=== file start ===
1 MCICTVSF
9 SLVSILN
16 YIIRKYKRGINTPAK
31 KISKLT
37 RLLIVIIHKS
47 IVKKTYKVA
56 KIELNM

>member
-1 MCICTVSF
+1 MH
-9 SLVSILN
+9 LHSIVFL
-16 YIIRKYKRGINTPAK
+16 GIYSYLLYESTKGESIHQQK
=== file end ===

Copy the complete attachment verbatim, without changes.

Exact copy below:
1 MCICTVSF
9 SLVSILN
16 YIIRKYKRGINTPAK
31 KISKLT
37 RLLIVIIHKS
47 IVKKTYKVA
56 KIELNM

>member
-1 MCICTVSF
+1 MH
-9 SLVSILN
+9 LHSIVFL
-16 YIIRKYKRGINTPAK
+16 GIYSYLLYESTKGESIHQQK